The Blog

Parent trigger misfires, again

The Adelanto Elementary School District Board of Trustees boldly stood up for students and the rights of all parents in the school community by rejecting an attempt led mainly by a group of outside organizers to shut down an elementary school, replace the entire staff, and create a privately managed charter school.

The trustees recognized that Parent Revolution organizers at Desert Trails Elementary School had failed to meet the simple majority threshold required by the state's so-called "parent trigger" law because many parents who initially signed the petition now wanted their names removed amid allegations of misrepresentation and harassment by some signature gatherers.

The Adelanto School Board meeting drew some heavy-hitter outsiders to the district, including parent trigger author and former state senator Gloria Romero. Acknowledging she had never been to Adelanto before, she urged the board to send a national message and approve the trigger petition. One board member respectfully reminded her that their role was not to send political messages, but to follow the law and do what is best for Adelanto students. The final vote was 5-0 against the petition.

The California Teachers Association opposed the parent trigger law when it was proposed for a number of reasons, none of which included any desire to exclude meaningful parent participation in struggling schools. On the contrary, educators welcome parent involvement and we know that students perform best when parents take an active role in their progress and in their school. Our concerns about the trigger law were borne out of the lack of concrete regulations and procedures, which has played out in both failed attempts in Adelanto and Compton, where irregularities on the petitions and public charges and counter-charges of bad behavior were rampant.

One of the law's fatal flaws is the petition gathering process. Under the parent trigger law, there is no requirement for any kind of informed discussion, for open meetings, for an opportunity to hear all options or another side, or even any practical way to monitor what signature gatherers actually say. Once the majority signature threshold is met, that's it. Parents who don't sign the petition are excluded from crucial further decisions about the school, including if and which management company will take over.

So it's no wonder that many Desert Trails parents asked to rescind their signatures once they learned that their school would lose its staff or that it would become a charter school run by as yet unnamed operators. Many said they had been told the petition was simply to make general improvements or to bring new money to the site. Others said they felt harassed into signing, width relentless home visits often occurring late into the night. More than one parent said, "I signed it so they would just go away."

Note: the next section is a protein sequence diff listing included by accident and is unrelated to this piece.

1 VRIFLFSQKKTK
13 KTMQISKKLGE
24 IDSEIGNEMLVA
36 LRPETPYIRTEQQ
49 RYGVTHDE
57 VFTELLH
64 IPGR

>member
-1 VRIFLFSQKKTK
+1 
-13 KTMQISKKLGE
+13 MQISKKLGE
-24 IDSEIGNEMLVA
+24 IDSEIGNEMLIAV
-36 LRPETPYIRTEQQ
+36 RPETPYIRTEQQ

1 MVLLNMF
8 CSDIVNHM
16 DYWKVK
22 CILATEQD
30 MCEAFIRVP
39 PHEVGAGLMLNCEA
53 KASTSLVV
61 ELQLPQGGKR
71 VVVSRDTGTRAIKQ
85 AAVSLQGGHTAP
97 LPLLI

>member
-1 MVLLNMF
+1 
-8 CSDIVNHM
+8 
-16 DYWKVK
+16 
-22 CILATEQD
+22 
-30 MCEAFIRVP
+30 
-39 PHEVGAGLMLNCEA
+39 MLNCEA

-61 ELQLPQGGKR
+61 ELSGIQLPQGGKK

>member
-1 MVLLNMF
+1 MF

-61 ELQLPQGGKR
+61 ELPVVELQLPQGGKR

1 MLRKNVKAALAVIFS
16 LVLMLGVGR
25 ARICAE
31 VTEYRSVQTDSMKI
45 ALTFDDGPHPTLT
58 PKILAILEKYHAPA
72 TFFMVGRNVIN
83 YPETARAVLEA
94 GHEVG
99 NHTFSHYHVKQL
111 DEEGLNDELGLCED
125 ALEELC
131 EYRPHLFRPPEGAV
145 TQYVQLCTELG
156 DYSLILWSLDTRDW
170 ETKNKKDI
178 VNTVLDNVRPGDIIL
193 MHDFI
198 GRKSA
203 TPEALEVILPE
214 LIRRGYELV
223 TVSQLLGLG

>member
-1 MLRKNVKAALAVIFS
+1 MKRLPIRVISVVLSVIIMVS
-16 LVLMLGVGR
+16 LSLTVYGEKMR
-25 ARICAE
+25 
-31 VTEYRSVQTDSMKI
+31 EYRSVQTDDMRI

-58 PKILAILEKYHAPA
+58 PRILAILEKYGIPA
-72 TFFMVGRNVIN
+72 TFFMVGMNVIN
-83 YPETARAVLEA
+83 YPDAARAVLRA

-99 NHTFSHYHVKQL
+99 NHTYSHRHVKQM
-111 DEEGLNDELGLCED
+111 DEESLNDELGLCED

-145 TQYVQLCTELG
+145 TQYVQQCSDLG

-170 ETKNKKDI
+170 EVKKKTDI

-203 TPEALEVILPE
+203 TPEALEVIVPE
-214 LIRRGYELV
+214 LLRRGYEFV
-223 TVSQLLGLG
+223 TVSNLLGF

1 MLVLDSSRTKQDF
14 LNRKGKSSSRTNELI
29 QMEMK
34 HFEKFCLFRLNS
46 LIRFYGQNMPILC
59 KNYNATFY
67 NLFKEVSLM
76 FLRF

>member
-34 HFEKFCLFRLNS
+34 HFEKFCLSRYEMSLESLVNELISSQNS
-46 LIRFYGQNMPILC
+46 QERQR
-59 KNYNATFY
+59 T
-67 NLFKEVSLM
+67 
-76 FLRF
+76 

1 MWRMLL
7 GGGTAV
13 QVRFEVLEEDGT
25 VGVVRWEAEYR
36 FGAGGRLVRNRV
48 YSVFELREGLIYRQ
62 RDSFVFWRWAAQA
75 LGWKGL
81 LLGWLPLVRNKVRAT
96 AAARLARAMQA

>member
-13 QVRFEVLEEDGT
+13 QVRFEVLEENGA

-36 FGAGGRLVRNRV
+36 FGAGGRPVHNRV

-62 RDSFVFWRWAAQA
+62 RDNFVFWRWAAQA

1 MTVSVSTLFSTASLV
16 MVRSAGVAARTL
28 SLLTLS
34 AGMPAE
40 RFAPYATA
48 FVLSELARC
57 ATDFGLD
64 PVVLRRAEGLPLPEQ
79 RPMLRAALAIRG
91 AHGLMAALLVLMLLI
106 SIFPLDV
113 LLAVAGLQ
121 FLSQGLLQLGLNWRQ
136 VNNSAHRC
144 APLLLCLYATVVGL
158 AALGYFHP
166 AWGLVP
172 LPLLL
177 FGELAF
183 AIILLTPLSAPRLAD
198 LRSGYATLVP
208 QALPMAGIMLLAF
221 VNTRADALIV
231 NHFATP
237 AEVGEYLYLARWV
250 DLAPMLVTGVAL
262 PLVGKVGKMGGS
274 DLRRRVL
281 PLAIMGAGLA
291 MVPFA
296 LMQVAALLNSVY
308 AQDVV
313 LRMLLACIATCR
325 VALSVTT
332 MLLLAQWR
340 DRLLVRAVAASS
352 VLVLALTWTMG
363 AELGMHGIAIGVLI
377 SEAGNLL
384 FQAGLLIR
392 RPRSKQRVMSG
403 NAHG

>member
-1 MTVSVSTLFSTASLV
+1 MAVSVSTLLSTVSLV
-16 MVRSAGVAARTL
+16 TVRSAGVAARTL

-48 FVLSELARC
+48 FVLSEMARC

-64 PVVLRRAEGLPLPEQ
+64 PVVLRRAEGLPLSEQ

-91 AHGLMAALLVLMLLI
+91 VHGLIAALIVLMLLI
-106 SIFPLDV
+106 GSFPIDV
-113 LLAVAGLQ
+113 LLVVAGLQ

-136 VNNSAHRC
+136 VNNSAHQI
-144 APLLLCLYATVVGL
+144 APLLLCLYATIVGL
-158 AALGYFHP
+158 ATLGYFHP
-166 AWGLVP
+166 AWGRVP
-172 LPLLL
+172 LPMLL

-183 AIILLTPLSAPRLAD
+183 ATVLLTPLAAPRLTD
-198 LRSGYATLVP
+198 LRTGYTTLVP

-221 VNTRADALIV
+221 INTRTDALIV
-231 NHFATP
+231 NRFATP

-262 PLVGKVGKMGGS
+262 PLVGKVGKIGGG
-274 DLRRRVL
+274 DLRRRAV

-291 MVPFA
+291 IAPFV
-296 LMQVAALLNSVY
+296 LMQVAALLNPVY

Despite another embarrassing failure, Parent Revolution is threatening legal action, and continuing to blame the union, the district, the "entrenched status quo" instead of taking an honest look at their own practice of coming in width paid organizers and needlessly confusing and dividing a struggling school's well-meaning parents and community.

At Desert Trails, a school that has struggled to raise scores, Parent Revolution never stopped to ask the basic question, "Why?" They overlooked many contributing factors, including the fact that the school has a devastating student transiency rate. Since the beginning of this school year more than 140 students have enrolled and already left. They didn't talk about budget cuts that have increased class sizes and left students width less one-on-one attention. They ignored recent changes put into place by new school leadership that have started to improve student learning. Instead, their only solution was to point fingers and cast blame.

CTA believes that to help schools that need it, all reform options should be on the table and that parents must play an integral role.

Our local chapter, the Adelanto District Teacher Association, is moving ahead in partnership width the school district and parents to enact proven reforms at Desert Trails and other district schools. But Parent Revolution is still burdening the district width costly legal action despite evidence that their plan does not have majority support. They're going to give parents reform whether they want it or not.

California students, parents, and school communities deserve better than this deeply flawed law and the questionable tactics of a group that is more interested in making national headlines than in helping students. Unless parents are fully informed and involved in a transparent and inclusive reform process, California's parent trigger will continue to miss the target.

This Op-Ed was recently published in the San Bernardino Sun

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